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Programming Space IT Technology

Writing Code for Spacecraft 204

Posted by michael
from the carried-the-bits-uphill-one-by-one-in-the-snow dept.
CowboyRobot writes "In an article subtitled, "And you think *your* operating system needs to be reliable." Queue has an interview with the developer of the OS that runs on the Mars Rovers. Mike Deliman, chief engineer of operating systems at Wind River Systems, has quotes like, 'Writing the code for spacecraft is no harder than for any other realtime life- or mission-critical application. The thing that is hard is debugging a problem from another planet.' and, 'The operating system and kernel fit in less than 2 megabytes; the rest of the code, plus data space, eventually exceeded 30 megabytes.'"
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Writing Code for Spacecraft

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  • hmm... (Score:2, Interesting)

    by opqdonut (768567)
    I wonder will they be releasing the source. It could be an interesting read.
    • Re:hmm... (Score:2, Informative)

      by Anonymous Coward
      WindRiver ROTS (real time operating system) is painful to work with. There debugging environment is a nightmare and the cost of development and deployment is almost 3x that of an embedded linux. My little company just finished doing a trade study of the various ROTS kernels available and yes, thiers might be more reliable, but at a huge cost. Furthermore, performance wise, it just isn't to snuff vs say MercuryOS on a single CPU, let alone a multi CPU system.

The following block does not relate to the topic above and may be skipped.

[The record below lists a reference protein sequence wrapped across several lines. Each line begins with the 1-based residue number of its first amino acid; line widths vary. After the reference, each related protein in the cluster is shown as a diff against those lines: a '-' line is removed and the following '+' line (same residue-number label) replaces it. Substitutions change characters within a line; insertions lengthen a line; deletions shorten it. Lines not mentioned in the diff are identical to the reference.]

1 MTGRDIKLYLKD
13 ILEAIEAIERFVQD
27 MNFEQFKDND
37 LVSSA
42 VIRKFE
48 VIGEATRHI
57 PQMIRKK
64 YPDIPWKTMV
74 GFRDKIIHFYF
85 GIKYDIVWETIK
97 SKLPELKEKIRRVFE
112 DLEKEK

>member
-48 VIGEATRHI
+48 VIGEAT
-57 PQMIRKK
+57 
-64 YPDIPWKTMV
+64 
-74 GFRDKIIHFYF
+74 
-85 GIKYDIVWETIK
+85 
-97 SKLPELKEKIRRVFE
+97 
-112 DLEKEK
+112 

As to releasing of thier source code? From Wind Ri
      • Re:hmm... (Score:2, Funny)

        by grub (11606)

        i>and the cost of development and deployment is almost 3x that of an embedded linux

        When a spacecraft millions of kilometers from Earth packs it in I'm sure a project leader at NASA would be happy they saved 2/3 of the price on a relatively small ticket item.
      • Re:hmm... (Score:4, Insightful)

        by Richthofen80 (412488) on Saturday November 20, 2004 @03:23PM (#10875837) Homepage
        thiers might be more reliable, but at a huge cost.

        Probably not as big a cost as losing a Mars rover because your OS wasn't reliable enough.
        • if you look back, they almost did lose a rover to the _reliability_ of wind river. It was something about having to many files in a directory or some such silliness, took the rover offline and almost lost it. Hmmmmmmm.
          • Actually that was a priority inversion issue which can happen with any operating system when the code isn't designed properly. It was because of the flexibility of VxWorks when a debug build is used that allowed them to patch the software and fix the problem.
      • Don't you mean ROTS: "real operating time system"?
      • Re:hmm... (Score:4, Interesting)

        by The Vulture (248871) on Saturday November 20, 2004 @05:12PM (#10876485) Homepage
        Yes, and seeing as I'm currently working with embedded Linux, I can honestly say that it's a pain. (Note: I must preface this by saying that I am using Linux 2.4.18 for MIPS and my company is not using any sort of real-time extensions, just the bare 2.4.18 tree).